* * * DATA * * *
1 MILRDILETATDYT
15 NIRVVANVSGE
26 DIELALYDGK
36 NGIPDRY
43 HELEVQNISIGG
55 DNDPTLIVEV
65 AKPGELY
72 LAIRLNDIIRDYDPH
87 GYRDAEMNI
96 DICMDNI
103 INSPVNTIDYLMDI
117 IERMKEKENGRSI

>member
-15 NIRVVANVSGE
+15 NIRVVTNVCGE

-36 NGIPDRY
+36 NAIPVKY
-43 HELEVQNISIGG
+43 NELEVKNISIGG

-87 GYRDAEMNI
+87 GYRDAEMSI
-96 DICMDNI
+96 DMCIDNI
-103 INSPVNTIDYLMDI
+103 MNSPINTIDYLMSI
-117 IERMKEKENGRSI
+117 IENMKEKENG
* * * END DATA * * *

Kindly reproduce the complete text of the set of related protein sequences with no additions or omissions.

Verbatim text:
1 MILRDILETATDYT
15 NIRVVANVSGE
26 DIELALYDGK
36 NGIPDRY
43 HELEVQNISIGG
55 DNDPTLIVEV
65 AKPGELY
72 LAIRLNDIIRDYDPH
87 GYRDAEMNI
96 DICMDNI
103 INSPVNTIDYLMDI
117 IERMKEKENGRSI

>member
-15 NIRVVANVSGE
+15 NIRVVTNVCGE

-36 NGIPDRY
+36 NAIPVKY
-43 HELEVQNISIGG
+43 NELEVKNISIGG

-87 GYRDAEMNI
+87 GYRDAEMSI
-96 DICMDNI
+96 DMCIDNI
-103 INSPVNTIDYLMDI
+103 MNSPINTIDYLMSI
-117 IERMKEKENGRSI
+117 IENMKEKENG